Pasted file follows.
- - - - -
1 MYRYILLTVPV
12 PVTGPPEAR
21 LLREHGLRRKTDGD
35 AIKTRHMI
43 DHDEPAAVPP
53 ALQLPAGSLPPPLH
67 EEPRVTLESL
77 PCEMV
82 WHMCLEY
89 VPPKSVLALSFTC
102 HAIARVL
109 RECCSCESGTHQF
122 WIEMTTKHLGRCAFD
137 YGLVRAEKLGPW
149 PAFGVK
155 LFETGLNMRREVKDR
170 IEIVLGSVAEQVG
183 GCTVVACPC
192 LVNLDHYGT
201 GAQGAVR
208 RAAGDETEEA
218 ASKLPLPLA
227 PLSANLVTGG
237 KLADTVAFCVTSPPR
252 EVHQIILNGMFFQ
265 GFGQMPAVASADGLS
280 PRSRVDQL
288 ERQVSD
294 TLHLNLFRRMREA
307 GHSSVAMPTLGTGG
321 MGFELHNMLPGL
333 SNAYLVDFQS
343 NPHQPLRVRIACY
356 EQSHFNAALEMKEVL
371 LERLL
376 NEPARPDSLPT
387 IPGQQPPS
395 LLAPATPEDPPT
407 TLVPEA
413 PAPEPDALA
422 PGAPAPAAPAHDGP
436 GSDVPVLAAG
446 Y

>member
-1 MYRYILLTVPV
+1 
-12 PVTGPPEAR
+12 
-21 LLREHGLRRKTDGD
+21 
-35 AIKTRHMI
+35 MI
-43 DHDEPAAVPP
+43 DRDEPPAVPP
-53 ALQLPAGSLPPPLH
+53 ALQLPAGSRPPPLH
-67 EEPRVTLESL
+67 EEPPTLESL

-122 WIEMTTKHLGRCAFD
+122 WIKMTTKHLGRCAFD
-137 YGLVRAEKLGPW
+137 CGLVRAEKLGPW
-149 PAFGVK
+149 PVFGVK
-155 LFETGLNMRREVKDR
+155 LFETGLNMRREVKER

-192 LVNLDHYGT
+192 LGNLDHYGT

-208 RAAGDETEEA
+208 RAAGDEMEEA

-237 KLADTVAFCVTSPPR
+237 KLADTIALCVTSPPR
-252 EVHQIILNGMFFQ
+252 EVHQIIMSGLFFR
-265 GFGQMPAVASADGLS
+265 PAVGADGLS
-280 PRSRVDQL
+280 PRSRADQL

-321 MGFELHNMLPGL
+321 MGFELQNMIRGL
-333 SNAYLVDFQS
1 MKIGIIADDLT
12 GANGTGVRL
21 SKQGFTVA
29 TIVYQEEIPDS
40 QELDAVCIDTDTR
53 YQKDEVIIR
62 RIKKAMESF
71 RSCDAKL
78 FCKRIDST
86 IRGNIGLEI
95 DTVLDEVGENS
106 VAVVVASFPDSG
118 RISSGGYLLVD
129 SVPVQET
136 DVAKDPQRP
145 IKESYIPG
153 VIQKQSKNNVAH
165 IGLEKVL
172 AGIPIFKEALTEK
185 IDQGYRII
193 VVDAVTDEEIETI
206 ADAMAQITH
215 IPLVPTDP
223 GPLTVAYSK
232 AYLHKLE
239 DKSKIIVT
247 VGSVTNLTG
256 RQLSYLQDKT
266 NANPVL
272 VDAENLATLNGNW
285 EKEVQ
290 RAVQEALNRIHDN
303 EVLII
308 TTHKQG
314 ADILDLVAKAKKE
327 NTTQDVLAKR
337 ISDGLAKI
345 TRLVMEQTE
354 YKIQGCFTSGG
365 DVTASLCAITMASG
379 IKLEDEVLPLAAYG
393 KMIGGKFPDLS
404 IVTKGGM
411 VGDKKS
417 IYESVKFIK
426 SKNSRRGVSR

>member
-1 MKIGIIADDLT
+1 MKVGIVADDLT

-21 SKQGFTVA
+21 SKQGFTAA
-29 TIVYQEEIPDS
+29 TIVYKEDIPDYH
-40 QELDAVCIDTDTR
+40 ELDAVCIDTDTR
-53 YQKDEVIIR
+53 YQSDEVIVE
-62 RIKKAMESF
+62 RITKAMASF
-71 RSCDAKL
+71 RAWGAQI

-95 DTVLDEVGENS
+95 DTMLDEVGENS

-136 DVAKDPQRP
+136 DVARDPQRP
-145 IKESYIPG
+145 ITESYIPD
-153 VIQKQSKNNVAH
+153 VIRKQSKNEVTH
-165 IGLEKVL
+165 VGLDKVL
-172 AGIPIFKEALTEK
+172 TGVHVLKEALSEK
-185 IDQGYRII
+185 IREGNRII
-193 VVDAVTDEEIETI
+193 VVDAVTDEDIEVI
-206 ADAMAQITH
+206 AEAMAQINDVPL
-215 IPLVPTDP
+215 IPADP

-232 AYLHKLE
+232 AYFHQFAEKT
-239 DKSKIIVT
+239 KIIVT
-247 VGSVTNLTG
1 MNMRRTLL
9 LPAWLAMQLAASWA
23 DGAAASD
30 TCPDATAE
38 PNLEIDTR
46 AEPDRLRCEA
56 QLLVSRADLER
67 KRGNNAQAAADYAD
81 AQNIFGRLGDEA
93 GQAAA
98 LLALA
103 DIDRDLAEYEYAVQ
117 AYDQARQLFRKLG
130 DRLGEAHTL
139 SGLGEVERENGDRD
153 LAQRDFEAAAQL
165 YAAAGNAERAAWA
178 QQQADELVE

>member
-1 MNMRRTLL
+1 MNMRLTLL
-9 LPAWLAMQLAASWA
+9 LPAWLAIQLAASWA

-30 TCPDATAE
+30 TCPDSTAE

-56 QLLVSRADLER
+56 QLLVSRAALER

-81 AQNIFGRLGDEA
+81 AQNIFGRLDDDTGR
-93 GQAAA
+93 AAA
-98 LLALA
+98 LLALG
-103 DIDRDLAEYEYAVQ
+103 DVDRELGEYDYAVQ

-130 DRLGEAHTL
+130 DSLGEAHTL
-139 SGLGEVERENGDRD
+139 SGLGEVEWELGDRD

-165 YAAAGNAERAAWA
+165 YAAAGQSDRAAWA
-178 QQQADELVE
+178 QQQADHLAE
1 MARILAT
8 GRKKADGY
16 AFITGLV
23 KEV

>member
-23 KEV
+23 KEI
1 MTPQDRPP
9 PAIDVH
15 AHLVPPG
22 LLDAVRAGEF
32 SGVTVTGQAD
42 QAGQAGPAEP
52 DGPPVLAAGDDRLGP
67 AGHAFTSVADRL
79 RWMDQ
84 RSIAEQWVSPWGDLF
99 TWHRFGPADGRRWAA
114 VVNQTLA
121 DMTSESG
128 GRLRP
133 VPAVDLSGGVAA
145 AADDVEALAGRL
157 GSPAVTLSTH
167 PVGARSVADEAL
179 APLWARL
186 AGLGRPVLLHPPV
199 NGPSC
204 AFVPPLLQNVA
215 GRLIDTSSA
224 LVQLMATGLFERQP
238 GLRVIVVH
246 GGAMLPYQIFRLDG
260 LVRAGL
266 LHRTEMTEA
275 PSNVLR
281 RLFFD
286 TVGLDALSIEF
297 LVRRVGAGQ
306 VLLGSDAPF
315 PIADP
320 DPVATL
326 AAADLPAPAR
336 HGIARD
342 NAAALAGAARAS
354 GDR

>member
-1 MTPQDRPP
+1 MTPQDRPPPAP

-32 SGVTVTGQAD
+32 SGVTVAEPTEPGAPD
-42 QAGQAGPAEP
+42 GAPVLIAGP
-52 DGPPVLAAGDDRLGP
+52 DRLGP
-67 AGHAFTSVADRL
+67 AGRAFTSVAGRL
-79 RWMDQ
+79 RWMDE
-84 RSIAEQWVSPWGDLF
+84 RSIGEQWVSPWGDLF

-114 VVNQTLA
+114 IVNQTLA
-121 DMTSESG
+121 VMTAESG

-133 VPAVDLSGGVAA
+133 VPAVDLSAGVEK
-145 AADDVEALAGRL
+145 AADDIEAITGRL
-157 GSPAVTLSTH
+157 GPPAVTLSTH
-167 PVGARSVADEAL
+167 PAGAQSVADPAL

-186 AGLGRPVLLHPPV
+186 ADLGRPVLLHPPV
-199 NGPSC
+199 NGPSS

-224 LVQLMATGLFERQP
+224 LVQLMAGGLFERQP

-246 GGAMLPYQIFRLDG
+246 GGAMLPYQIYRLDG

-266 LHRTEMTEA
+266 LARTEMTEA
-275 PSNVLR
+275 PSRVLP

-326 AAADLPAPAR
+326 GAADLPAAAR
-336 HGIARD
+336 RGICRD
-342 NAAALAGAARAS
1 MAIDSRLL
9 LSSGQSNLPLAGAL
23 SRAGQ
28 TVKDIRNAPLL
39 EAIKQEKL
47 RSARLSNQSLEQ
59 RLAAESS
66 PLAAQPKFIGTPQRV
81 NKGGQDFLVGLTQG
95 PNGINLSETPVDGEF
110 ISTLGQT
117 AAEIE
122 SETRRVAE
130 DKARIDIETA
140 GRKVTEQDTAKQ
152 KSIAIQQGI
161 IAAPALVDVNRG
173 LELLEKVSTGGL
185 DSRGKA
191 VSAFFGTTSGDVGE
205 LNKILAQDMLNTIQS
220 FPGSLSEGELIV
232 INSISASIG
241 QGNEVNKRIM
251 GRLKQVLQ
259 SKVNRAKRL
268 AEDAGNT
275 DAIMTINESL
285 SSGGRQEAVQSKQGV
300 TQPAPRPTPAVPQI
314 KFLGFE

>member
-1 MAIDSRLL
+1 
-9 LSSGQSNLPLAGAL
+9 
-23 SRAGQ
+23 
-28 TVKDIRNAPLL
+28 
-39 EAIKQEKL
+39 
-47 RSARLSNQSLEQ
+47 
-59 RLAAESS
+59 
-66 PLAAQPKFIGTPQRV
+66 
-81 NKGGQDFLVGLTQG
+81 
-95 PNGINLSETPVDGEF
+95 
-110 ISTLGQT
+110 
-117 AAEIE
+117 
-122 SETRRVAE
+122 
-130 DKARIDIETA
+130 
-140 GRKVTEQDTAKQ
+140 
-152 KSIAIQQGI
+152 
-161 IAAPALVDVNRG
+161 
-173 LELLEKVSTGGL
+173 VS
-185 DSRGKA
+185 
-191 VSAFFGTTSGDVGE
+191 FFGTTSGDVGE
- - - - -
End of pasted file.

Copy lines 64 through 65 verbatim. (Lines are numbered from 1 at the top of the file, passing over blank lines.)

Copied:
+149 PVFGVK
-155 LFETGLNMRREVKDR